It’s a famous truism that bad things happen to good people. What isn’t so clear, sometimes, is that bad things also happen to good institutions.
This thought came to me recently as I contemplated the black-on-black cover of the latest issue of the Penn State alumni magazine—about the terrible scandal that has rocked that university to its core—and thought about another, very painful situation closer to home: the work authorization dilemma that in recent months has left many here at Pomona feeling saddened, disillusioned or angry. (If you aren’t familiar with this situation, I suggest that you visit www.pomona.edu/work-documentation before reading on.) After a great deal of thought, we at PCM have decided not to try to cover these events hurriedly in this spring issue of the magazine, but to wait until the summer issue, which we plan to devote primarily to the issues surrounding immigration and borders here in the U.S. and around the world. However, as I was considering what I should do in this little introductory missive, my thoughts kept turning back to why bad things happen to good institutions.
Besides costing 17 longstanding Pomona employees their livelihoods, the chain of events unleashed by a complaint to the Board of Trustees last year has plunged us all into the midst of a divisive political issue, strained the College’s relationships with important segments of the College community, generated a range of conspiracy theories, threatened the College’s reputation for inclusivity, driven many to tears of sorrow or anger or frustration, and raised legal and moral questions to which there are no easy answers—or, at least, no answers that satisfy everyone. When must complaints be investigated? What do our immigration laws really require of us? Must we always obey those laws? Can anyone commit an entire institution to a path of civil disobedience? Who can we blame for the bad things that happen in our midst?
Few today take the Medieval view that bad things happen as a judgment from God. Still, when we hear about bad things happening to presumably good people, our sympathy is sometimes leavened with judgment. Lung cancer? Must have been a smoker. AIDS? Probably promiscuous. Auto accident? Careless driver. At heart, we may understand that sometimes bad things really do happen to people for no good reason, but it’s more comforting to think that they somehow invited it. It’s easier to sleep at night when you believe that character is synonymous with fate.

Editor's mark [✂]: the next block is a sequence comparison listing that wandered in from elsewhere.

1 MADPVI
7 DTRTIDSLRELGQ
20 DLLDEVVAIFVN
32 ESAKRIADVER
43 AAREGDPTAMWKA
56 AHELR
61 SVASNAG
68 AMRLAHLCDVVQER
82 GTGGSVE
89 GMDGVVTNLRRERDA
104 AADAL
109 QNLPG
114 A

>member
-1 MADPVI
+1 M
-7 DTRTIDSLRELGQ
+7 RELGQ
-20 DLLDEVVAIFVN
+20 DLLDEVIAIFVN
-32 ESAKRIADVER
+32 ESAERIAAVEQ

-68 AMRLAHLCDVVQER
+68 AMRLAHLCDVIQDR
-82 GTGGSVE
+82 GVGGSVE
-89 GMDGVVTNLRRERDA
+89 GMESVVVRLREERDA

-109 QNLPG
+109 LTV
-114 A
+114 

Maybe that’s why, when bad things happen to good institutions, we’re so quick to assume that maybe they weren’t quite as good as we thought. Or even that there was something sinister going on behind the scenes. An assumption of ill will simplifies matters. It makes it easier to believe that if we had been there making those decisions, things would have turned out differently. We would have been wiser, better, braver, more perceptive, more compassionate—more something.
It’s much less comfortable to imagine good, smart, caring, thoughtful people agonizing over intractable problems without the benefit of hindsight and making hard choices from a range of painful options, knowing full well that their actions will have a ripple of consequences only some of which they can predict but for which they will always be judged.